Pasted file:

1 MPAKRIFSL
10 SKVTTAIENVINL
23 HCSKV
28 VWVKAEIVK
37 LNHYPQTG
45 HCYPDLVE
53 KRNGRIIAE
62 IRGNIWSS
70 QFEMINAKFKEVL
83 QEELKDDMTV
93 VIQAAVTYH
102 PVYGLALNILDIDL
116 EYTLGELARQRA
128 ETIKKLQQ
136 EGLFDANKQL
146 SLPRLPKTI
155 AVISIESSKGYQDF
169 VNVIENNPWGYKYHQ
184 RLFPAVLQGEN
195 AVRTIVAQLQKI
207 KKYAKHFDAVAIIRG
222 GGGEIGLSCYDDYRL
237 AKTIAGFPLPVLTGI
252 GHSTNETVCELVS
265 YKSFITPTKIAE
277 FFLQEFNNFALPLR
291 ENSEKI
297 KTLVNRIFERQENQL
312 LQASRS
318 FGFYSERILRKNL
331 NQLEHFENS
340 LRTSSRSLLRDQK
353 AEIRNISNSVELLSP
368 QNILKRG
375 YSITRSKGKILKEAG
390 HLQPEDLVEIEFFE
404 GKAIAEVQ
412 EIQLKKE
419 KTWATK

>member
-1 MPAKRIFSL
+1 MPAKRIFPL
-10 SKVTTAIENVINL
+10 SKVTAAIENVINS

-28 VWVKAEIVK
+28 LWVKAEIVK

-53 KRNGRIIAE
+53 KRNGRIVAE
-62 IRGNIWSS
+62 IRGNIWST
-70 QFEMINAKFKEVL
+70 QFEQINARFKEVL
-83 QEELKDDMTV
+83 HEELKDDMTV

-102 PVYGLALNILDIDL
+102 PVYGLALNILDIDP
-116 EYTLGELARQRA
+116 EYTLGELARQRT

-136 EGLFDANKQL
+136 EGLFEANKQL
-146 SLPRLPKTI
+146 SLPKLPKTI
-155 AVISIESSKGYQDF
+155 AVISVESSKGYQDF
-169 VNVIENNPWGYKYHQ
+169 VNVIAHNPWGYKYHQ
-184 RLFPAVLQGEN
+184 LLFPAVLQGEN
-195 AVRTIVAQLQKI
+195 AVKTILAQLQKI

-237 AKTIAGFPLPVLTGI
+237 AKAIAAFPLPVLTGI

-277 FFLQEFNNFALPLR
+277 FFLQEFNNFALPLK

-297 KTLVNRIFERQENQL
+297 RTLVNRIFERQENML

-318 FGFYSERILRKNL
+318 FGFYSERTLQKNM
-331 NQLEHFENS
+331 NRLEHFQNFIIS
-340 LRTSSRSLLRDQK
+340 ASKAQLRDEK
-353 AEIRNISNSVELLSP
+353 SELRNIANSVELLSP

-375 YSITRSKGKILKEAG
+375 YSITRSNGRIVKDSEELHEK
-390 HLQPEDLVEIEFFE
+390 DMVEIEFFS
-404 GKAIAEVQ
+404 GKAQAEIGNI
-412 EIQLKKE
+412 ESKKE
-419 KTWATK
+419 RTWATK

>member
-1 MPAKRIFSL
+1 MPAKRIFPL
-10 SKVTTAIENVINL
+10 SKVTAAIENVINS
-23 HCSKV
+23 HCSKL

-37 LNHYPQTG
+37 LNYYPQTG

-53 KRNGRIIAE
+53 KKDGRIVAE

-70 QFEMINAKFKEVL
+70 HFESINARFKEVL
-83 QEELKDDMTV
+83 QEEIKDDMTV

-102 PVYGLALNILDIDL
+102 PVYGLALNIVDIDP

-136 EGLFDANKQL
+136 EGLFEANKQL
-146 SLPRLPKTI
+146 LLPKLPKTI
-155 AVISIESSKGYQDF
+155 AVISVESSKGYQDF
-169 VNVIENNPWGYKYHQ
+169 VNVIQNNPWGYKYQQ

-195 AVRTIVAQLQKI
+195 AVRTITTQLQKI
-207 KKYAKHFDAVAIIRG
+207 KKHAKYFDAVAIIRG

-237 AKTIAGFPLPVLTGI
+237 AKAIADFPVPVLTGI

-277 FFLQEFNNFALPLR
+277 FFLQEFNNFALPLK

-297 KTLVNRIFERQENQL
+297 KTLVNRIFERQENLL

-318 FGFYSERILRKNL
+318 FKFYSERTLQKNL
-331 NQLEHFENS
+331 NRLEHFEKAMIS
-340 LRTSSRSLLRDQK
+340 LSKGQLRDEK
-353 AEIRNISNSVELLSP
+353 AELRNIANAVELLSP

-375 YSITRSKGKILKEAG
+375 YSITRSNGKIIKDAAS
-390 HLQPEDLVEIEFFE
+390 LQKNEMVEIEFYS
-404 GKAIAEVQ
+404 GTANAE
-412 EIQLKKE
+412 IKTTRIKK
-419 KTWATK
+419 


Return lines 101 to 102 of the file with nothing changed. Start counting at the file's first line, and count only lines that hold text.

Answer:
+23 HCSKL

-37 LNHYPQTG